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Radio Controlled Systems | Back to Article Index

By Stan Yeo

Often when talking to modellers it becomes apparent that a surprising number do not understand the basics of a radio control system, how it works or what is compatible with what. Whilst I readily accept that this is not essential to the enjoyment of the hobby a lack of knowledge can and does restrict the modeller when buying supplementary airborne equipment. Fortunately though this lack of knowledge means the modeller errs on the safe side when making these purchases. The purpose of this article is to explain in simple terms the basics of our current radio control systems and the meaning of some of the most common buzz words.

The System

As we all know the system comprises of a transmitter which encodes and transmits the control information. A receiver which receives the transmitted signal, decodes it and allocates the information to the respective servos and the servos which move the control surface (throttle) to the desired position.

1. The Transmitter

The main modules to the transmitter (Tx) are the Encoder and the Radio Frequency module (RF section) which includes a Power Amplifier (PA) and a 'Mixer'.

The Encoder

The Encoder takes the position of each channel control stick or switch in turn and converts it into 'digital' information. This can be a pulse of a certain length (time) (PPM) or a binary number (PCM). It does this approximately 50 times a second (50Hz). So that the receiver (Rx) knows when one cycle of information is complete and another cycle starts the Encoder inserts a synchronisation pulse which 2 to 3 times longer than a normal pulse between each sequence of pulses (PPM). PCM uses a different system which varies between manufacturers.

The RF Section

The purpose of the RF section is to transmit the encoded information to the receiver but to do this it must first generate a radio signal at the correct frequency and mix it with the encoded information from the Encoder. It must then amplify the signal so it is strong enough to reach the Rx. Consequently the RF section has three sections, a Crystal Oscillator to produce a signal at the desired frequency. A Mixer to mix it with the signal from the Encoder and a PA (Power Amplifier) to increase the signal strength to the desired level for transmission.

2. The Receiver

Like the transmitter the receiver has a number of sections and is almost the mirror image of the Tx. There is an RF section sometimes known as the 'Front End' to receive the incoming signal from the Tx, a Crystal Oscillator, a Mixer, an IF (Intermediate Frequency) Strip, a detector and a decoder. The RF section is tuned to receive the signal from the Tx whilst the Crystal Oscillator (local oscillator) produces a similar signal but at a lower frequency (455Khz lower), to be mixed with the incoming Tx signal. The difference in frequency between the two signals is then passed to the IF Strip. The IF Strip is a filter which will only allow signals of the IF frequency to pass through it. With single conversion PPM receivers this frequency is 455 kHz which is the difference between transmitted signal frequency and the local oscillator frequency assuming of course that both are operating on the same channel number! After the IF Strip the signal is then rectified i.e. converted to a DC signal similar to that of the Encoder and passed to the Decoder. The Decoders job is that of a postman's i.e. to post each piece of channel information to the correct output channel socket for onward dispatch to the servos. It must do this 100% accurately every time and irrespective of the number of channels the Tx or Rx has such that an 8 channel Rx will work with a 4 channel Tx and vice versa etc. It is aided in this by the synchronisation pulse inserted by the Encoder which tells the Rx when one chain of information is complete and another is about to start. The effect of this pulse is to tell the Decoder counter to stop counting and go back to zero again.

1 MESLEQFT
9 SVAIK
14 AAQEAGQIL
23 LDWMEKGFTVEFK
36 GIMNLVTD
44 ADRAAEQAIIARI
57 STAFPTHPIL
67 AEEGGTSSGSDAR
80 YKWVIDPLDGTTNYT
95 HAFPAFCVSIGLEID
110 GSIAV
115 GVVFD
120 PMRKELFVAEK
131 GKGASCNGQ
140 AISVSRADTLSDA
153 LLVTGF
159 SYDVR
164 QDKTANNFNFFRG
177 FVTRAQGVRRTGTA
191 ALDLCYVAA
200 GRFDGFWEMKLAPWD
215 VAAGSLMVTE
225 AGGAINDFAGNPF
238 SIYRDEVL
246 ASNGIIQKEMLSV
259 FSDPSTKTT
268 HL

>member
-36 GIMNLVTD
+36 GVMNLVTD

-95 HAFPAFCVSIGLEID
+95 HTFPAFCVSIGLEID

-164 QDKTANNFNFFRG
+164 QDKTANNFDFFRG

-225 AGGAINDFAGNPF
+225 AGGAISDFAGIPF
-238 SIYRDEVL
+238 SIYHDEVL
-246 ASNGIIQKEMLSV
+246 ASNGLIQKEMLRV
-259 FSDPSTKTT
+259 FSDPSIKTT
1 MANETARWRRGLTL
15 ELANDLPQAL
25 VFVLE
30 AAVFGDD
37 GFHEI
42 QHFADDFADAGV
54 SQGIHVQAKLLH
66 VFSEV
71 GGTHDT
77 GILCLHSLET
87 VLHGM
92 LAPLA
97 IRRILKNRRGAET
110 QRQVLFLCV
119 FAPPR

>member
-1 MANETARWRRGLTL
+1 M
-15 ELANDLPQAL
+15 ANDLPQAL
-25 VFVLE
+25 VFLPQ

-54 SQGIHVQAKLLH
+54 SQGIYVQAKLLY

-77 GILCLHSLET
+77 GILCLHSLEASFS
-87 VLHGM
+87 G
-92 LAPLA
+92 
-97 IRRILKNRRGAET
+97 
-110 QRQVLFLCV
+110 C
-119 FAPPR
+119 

System Variations

Transmitter

There are two types of transmitter, one involves pulsing the transmitter (AM) i.e. switching the output on and off a bit like Morse Code whilst the other involves 'swinging' the Tx frequency (FM). AM refers to Amplitude Modulation whilst FM stands for Frequency Modulation. Most r/c equipment on the 27Mhz band is AM whilst all current 35Mhz sets are FM. An FM receiver is different from an AM receiver and neither will work with the others transmitter. AM transmitters are all PPM (Pulse Proportional Modulation). PCM (Pulse Coded Modulation) transmitters are generally switchable between PPM and PCM modes.

Receivers